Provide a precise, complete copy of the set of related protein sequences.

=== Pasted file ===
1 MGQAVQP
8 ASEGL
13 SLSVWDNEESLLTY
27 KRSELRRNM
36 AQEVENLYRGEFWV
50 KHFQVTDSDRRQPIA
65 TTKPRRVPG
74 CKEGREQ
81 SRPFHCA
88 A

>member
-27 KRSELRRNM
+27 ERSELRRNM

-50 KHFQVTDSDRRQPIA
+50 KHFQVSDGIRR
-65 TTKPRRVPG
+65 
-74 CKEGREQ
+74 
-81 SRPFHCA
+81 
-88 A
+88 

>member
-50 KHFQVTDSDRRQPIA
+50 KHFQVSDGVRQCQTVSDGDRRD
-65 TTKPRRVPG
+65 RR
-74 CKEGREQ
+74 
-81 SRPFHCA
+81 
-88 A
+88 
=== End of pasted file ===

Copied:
1 MGQAVQP
8 ASEGL
13 SLSVWDNEESLLTY
27 KRSELRRNM
36 AQEVENLYRGEFWV
50 KHFQVTDSDRRQPIA
65 TTKPRRVPG
74 CKEGREQ
81 SRPFHCA
88 A

>member
-27 KRSELRRNM
+27 ERSELRRNM

-50 KHFQVTDSDRRQPIA
+50 KHFQVSDGIRR
-65 TTKPRRVPG
+65 
-74 CKEGREQ
+74 
-81 SRPFHCA
+81 
-88 A
+88 

>member
-50 KHFQVTDSDRRQPIA
+50 KHFQVSDGVRQCQTVSDGDRRD
-65 TTKPRRVPG
+65 RR
-74 CKEGREQ
+74 
-81 SRPFHCA
+81 
-88 A
+88 